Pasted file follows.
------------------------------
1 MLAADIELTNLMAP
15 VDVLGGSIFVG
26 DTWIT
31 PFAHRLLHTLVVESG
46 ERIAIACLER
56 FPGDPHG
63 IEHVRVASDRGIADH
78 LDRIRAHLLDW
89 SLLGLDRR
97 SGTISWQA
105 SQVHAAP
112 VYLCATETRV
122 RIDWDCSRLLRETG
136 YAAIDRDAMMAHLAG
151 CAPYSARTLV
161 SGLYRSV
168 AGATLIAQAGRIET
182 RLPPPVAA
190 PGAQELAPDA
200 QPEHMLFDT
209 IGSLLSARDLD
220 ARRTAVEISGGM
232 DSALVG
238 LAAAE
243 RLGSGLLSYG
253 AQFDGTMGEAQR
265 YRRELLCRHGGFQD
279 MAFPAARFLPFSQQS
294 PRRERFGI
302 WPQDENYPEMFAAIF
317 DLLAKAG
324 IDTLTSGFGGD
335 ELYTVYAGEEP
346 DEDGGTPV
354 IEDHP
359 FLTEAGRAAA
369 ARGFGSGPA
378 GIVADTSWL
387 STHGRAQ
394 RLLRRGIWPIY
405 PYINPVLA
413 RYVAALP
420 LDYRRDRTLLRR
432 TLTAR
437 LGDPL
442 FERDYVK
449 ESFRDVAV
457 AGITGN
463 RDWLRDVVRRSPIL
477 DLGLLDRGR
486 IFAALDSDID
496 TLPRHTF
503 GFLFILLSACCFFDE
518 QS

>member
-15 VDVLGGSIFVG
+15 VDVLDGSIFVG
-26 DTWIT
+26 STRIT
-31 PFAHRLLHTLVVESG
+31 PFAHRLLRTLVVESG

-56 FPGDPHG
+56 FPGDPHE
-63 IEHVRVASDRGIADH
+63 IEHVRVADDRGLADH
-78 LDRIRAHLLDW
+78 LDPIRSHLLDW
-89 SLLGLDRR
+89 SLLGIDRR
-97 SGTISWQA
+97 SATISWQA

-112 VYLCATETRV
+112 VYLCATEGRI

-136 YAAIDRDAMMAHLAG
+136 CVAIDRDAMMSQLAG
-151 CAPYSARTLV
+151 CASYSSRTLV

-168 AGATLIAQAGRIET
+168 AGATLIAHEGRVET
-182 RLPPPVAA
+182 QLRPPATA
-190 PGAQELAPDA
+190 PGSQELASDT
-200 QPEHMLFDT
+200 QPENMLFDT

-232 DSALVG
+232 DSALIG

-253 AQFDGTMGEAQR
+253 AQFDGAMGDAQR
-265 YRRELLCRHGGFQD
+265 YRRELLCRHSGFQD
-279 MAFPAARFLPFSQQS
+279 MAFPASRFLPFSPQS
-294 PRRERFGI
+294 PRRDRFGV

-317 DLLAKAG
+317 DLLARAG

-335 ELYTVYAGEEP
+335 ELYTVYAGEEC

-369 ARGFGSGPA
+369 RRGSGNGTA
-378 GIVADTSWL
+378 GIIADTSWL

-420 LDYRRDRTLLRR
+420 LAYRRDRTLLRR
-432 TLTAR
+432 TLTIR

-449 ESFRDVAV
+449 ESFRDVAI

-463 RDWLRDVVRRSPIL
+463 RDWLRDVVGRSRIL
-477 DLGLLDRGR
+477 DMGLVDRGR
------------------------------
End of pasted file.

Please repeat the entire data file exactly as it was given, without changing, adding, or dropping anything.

1 MLAADIELTNLMAP
15 VDVLGGSIFVG
26 DTWIT
31 PFAHRLLHTLVVESG
46 ERIAIACLER
56 FPGDPHG
63 IEHVRVASDRGIADH
78 LDRIRAHLLDW
89 SLLGLDRR
97 SGTISWQA
105 SQVHAAP
112 VYLCATETRV
122 RIDWDCSRLLRETG
136 YAAIDRDAMMAHLAG
151 CAPYSARTLV
161 SGLYRSV
168 AGATLIAQAGRIET
182 RLPPPVAA
190 PGAQELAPDA
200 QPEHMLFDT
209 IGSLLSARDLD
220 ARRTAVEISGGM
232 DSALVG
238 LAAAE
243 RLGSGLLSYG
253 AQFDGTMGEAQR
265 YRRELLCRHGGFQD
279 MAFPAARFLPFSQQS
294 PRRERFGI
302 WPQDENYPEMFAAIF
317 DLLAKAG
324 IDTLTSGFGGD
335 ELYTVYAGEEP
346 DEDGGTPV
354 IEDHP
359 FLTEAGRAAA
369 ARGFGSGPA
378 GIVADTSWL
387 STHGRAQ
394 RLLRRGIWPIY
405 PYINPVLA
413 RYVAALP
420 LDYRRDRTLLRR
432 TLTAR
437 LGDPL
442 FERDYVK
449 ESFRDVAV
457 AGITGN
463 RDWLRDVVRRSPIL
477 DLGLLDRGR
486 IFAALDSDID
496 TLPRHTF
503 GFLFILLSACCFFDE
518 QS

>member
-15 VDVLGGSIFVG
+15 VDVLDGSIFVG
-26 DTWIT
+26 STRIT
-31 PFAHRLLHTLVVESG
+31 PFAHRLLRTLVVESG

-56 FPGDPHG
+56 FPGDPHE
-63 IEHVRVASDRGIADH
+63 IEHVRVADDRGLADH
-78 LDRIRAHLLDW
+78 LDPIRSHLLDW
-89 SLLGLDRR
+89 SLLGIDRR
-97 SGTISWQA
+97 SATISWQA

-112 VYLCATETRV
+112 VYLCATEGRI

-136 YAAIDRDAMMAHLAG
+136 CVAIDRDAMMSQLAG
-151 CAPYSARTLV
+151 CASYSSRTLV

-168 AGATLIAQAGRIET
+168 AGATLIAHEGRVET
-182 RLPPPVAA
+182 QLRPPATA
-190 PGAQELAPDA
+190 PGSQELASDT
-200 QPEHMLFDT
+200 QPENMLFDT

-232 DSALVG
+232 DSALIG

-253 AQFDGTMGEAQR
+253 AQFDGAMGDAQR
-265 YRRELLCRHGGFQD
+265 YRRELLCRHSGFQD
-279 MAFPAARFLPFSQQS
+279 MAFPASRFLPFSPQS
-294 PRRERFGI
+294 PRRDRFGV

-317 DLLAKAG
+317 DLLARAG

-335 ELYTVYAGEEP
+335 ELYTVYAGEEC

-369 ARGFGSGPA
+369 RRGSGNGTA
-378 GIVADTSWL
+378 GIIADTSWL

-420 LDYRRDRTLLRR
+420 LAYRRDRTLLRR
-432 TLTAR
+432 TLTIR

-449 ESFRDVAV
+449 ESFRDVAI

-463 RDWLRDVVRRSPIL
+463 RDWLRDVVGRSRIL
-477 DLGLLDRGR
+477 DMGLVDRGR